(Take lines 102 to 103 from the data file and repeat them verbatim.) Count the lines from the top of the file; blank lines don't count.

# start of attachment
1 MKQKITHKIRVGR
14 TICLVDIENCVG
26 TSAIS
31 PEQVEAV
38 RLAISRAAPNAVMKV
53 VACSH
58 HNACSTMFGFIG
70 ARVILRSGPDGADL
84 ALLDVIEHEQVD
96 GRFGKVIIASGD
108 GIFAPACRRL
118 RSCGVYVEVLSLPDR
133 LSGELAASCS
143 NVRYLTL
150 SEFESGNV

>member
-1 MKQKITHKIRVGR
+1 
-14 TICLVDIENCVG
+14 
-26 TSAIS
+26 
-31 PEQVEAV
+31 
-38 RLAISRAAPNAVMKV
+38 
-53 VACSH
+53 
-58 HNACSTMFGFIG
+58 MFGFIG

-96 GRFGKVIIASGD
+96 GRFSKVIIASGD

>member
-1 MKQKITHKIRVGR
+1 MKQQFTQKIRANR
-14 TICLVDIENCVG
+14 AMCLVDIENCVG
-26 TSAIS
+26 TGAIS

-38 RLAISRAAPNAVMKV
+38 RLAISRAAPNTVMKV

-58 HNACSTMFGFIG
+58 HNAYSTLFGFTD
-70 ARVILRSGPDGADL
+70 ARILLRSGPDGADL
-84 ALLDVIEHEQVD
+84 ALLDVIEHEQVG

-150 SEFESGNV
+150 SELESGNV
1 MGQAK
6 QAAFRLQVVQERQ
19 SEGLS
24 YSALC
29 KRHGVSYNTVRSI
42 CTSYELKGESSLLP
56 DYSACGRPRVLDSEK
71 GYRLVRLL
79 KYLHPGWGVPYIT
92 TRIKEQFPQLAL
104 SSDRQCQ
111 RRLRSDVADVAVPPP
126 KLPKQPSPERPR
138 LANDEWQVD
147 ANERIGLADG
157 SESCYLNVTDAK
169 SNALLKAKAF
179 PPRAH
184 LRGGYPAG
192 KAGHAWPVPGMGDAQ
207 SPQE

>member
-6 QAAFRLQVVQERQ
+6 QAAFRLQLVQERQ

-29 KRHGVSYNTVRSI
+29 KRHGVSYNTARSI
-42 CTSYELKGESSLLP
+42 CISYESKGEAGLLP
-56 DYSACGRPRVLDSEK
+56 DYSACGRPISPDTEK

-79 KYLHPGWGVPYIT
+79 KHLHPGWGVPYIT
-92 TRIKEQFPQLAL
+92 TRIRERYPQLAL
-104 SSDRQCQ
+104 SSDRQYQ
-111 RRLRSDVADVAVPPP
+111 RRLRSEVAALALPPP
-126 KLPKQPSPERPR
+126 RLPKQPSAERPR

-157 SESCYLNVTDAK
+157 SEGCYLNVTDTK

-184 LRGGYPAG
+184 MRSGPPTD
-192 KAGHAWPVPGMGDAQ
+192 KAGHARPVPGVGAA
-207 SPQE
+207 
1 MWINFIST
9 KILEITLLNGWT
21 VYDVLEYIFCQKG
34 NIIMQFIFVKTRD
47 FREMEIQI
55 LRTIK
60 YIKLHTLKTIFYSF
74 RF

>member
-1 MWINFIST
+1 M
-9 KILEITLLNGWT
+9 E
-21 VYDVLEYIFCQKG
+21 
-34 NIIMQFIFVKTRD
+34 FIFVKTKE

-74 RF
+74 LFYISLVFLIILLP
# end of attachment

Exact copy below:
47 FREMEIQI
55 LRTIK